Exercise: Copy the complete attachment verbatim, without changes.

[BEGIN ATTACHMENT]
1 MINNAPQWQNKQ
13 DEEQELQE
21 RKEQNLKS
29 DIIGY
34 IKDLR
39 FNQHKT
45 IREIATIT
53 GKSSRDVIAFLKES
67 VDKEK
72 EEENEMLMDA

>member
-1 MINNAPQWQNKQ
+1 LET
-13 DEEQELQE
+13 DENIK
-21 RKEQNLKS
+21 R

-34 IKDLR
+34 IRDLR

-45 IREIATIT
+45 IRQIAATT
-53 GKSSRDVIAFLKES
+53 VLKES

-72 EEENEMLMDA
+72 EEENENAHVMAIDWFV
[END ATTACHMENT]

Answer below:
1 MINNAPQWQNKQ
13 DEEQELQE
21 RKEQNLKS
29 DIIGY
34 IKDLR
39 FNQHKT
45 IREIATIT
53 GKSSRDVIAFLKES
67 VDKEK
72 EEENEMLMDA

>member
-1 MINNAPQWQNKQ
+1 LET
-13 DEEQELQE
+13 DENIK
-21 RKEQNLKS
+21 R

-34 IKDLR
+34 IRDLR

-45 IREIATIT
+45 IRQIAATT
-53 GKSSRDVIAFLKES
+53 VLKES

-72 EEENEMLMDA
+72 EEENENAHVMAIDWFV